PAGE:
California Is Burning
Anyone who has been in California for more than ten minutes understands that the landscape gets greener as you rise in elevation. In most cases, the desirable neighborhoods are the ones with Hills, as in Beverly, attached to them. The reason is simple. They are greener. As winter storms roll in off the Pacific, they rise in elevation and just drop more precipitation on the higher elevations turning them into green zones of vegetation in an otherwise semi-arid landscape. I happen to live on one of those hills, a lush, wooded hillside environment where my human neighbors are far outnumbered by pine, oak and redwood trees. But there is a downside to living in "Paradise" both literally and figuratively, as many Californians have painfully discovered over the last few years. The winter rains usually end around April 1 and don't resume until the middle of November. That is seven months of dryness; enough to turn most woodlands into tinderboxes. Any ignition source can turn one of these green zones into an inferno with deadly consequences. The horrific Oakland Hills Fire of 1991 burned within a mile or so of our house. We were very lucky to have been spared.
There are three questions here. 1., Can we design a safer house by using better materials and technologies? 2., As the climate incrementally warms and the summers get hotter and longer, can we mitigate our natural environment so that it does not become a mortal threat? 3., How can urban planning help communities like Santa Rosa and Paradise rebuild in a more defensive way?
To answer these tough questions, I turned to two architects who lived through the Santa Rosa Tubbs fire of 2017 and have had an important hand in the rebuilding of that community.
The first is Warren Hedgpeth, a lifelong Santa Rosa resident, past president of the regional A.I.A. chapter and currently involved in rebuilding a number of homes and businesses in the Fountain Grove neighborhood. Hedgpeth is a forward thinking architect, always reaching for innovative solutions to everyday building problems. As an example, the last project we shot for him was a three story 50 unit apartment block in downtown Santa Rosa, constructed entirely of modular units. The Tubbs fire burned within a few blocks of Hedgpeth's house and left many of his neighbors homeless. They are struggling to recover, he says, even after receiving substantial insurance payouts. Many people see rebuilding as too much of a struggle and have resigned themselves to move on.
Building a fireproof house is almost impossible, says Hedgpeth, but there are several things that an architect can do that will greatly increase a structure's fire resistance. Cal Fire has created a new set of codes called the Wildland Urban Interface Codes which require both fire resistant materials for the exteriors and elimination of places where fires can start, like exposed eaves and deck overhangs. That, and a brush free perimeter around the house will give the structure a fighting chance. Fire resistant cementitious paint, ventless attics, fire resistant glass, fusible link shutters on glazing are all part of the fire-resistant equation. Hedgpeth noted that while the blue collar Coffee Park subdivision is well on its way, the more exclusive Fountain Grove is struggling to come back.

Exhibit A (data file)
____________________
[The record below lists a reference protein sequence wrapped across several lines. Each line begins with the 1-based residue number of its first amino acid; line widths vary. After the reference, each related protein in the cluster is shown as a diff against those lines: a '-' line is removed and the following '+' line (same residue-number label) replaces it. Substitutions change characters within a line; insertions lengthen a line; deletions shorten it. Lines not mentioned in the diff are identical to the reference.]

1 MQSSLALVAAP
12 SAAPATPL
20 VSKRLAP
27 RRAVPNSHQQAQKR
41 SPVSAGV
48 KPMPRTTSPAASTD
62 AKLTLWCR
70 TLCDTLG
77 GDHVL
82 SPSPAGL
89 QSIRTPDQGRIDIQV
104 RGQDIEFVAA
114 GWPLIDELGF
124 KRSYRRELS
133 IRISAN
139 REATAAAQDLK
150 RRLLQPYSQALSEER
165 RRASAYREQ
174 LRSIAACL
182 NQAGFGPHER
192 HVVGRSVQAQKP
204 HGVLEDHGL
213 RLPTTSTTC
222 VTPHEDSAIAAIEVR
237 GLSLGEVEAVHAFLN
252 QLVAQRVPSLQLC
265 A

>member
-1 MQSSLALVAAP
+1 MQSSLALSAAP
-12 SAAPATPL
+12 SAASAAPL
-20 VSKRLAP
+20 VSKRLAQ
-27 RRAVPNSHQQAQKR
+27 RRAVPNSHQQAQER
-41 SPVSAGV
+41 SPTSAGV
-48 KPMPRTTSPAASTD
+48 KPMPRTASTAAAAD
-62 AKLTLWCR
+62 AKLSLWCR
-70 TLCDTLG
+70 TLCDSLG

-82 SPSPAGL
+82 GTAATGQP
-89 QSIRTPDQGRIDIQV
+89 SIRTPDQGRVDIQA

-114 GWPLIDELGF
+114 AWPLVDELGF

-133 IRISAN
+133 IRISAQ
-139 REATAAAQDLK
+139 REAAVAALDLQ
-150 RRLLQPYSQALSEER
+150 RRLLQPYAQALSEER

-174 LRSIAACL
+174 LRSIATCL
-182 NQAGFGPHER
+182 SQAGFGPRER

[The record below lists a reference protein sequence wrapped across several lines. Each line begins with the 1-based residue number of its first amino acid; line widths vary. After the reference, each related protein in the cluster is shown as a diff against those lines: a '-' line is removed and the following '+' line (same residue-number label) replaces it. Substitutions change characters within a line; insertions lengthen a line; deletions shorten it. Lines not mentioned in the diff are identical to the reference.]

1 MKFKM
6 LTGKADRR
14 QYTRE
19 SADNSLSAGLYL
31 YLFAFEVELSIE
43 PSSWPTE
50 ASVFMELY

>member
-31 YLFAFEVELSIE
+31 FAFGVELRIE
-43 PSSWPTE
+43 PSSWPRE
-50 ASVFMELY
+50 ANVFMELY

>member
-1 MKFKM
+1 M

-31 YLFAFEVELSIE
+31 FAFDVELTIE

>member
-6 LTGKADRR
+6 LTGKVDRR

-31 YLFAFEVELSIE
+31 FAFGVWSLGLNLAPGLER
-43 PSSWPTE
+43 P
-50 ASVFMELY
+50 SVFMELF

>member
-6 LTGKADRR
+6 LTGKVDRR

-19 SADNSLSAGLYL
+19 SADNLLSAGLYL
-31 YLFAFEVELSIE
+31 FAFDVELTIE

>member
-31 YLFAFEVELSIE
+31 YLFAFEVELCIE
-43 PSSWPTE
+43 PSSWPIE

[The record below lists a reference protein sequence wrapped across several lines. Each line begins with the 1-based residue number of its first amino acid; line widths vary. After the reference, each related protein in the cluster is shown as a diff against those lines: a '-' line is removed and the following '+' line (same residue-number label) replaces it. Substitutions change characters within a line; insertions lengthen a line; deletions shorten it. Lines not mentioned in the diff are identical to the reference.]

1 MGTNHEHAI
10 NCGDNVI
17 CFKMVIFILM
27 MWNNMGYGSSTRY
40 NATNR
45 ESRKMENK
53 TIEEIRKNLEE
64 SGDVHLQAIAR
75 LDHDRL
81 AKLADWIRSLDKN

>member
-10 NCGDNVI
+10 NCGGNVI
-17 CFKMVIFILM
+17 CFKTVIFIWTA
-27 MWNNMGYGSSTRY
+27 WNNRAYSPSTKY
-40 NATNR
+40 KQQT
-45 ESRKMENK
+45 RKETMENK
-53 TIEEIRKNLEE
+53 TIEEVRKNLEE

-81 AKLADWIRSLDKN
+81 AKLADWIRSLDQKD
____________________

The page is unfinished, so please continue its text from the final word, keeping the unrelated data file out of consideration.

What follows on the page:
The second authority I spoke with is Julia Donoho, A.I.A., Esq. Donoho is both an architect and an attorney. She is also chairwoman of the A.I.A. Firestorm Recovery Committee. Helping people rebuild their communities has been a full-time job for her since the Tubbs fire, which took just three hours to burn 12 miles, destroy over 5600 structures and kill 22 people. Donoho's approach has been on many fronts, from streamlining the permit process to studying the ebb and flow of heat in firestorms, to looking at more efficient ways of building fire-resistant structures. A firestorm is different than a basic wildfire in that it creates its own wind system from the intense heat. This phenomenon can lead to very strange weather effects.
Donoho told me some startling things that most people don't think about: 1., Houses and structures aggravate a fire because they burn so hot they add excessive heat to it. 2., If heat from a fire could flow around or through the structure, it could sometimes be saved. 3., Heat flows in patterns much like water and wind. If we could understand it better, we could build structures where the heat from a fire could flow around a building rather than consume it, much like the air around a moving car. Donoho is also vice president of a construction company that is focused on finding new technologies to build cost effective new structures in the burn zones. Her biggest adversary right now are the insurance companies that are using outdated formulas to compensate homeowners. It is relatively easy for a medium sized contractor to say, rebuild fifty homes in a subdivision like Coffee Park, but much more difficult to rebuild one offs in more exclusive Fountain Grove. "All insurance companies are not the same," she said. "Consumers need to know what they are buying."
More of us are living in the Wildland Urban Interface. We love the beauty of the place but may not fully understand its risks. Warren Hedgpeth told me of experiencing the Hanley fire in 1964 that burned over the hills to the edge of Santa Rosa. Its pattern was almost identical to the Tubbs fire 55 years later. The primary difference was the fact that in 1964 the fire consumed woodland and ranchland. In 2017 the Tubbs fire burned homes and shopping centers. There are no easy ways to stop wildland fires. Rakes don't work, POTUS. But building smarter more fire-resistant buildings and creating defensible space around them seem like our best short-term alternatives.